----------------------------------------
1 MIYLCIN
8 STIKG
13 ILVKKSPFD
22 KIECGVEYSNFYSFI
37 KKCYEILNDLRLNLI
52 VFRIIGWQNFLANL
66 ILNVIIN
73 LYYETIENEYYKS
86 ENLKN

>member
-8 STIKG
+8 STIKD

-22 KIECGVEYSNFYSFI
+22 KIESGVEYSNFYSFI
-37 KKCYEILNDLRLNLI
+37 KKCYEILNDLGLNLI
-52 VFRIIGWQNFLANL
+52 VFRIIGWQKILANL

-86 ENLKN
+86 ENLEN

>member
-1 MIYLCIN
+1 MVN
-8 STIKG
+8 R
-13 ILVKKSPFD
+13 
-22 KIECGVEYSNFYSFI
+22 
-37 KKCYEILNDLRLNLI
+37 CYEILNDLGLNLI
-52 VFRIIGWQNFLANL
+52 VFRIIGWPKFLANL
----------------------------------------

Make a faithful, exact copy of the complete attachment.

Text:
1 MIYLCIN
8 STIKG
13 ILVKKSPFD
22 KIECGVEYSNFYSFI
37 KKCYEILNDLRLNLI
52 VFRIIGWQNFLANL
66 ILNVIIN
73 LYYETIENEYYKS
86 ENLKN

>member
-8 STIKG
+8 STIKD

-22 KIECGVEYSNFYSFI
+22 KIESGVEYSNFYSFI
-37 KKCYEILNDLRLNLI
+37 KKCYEILNDLGLNLI
-52 VFRIIGWQNFLANL
+52 VFRIIGWQKILANL

-86 ENLKN
+86 ENLEN

>member
-1 MIYLCIN
+1 MVN
-8 STIKG
+8 R
-13 ILVKKSPFD
+13 
-22 KIECGVEYSNFYSFI
+22 
-37 KKCYEILNDLRLNLI
+37 CYEILNDLGLNLI
-52 VFRIIGWQNFLANL
+52 VFRIIGWPKFLANL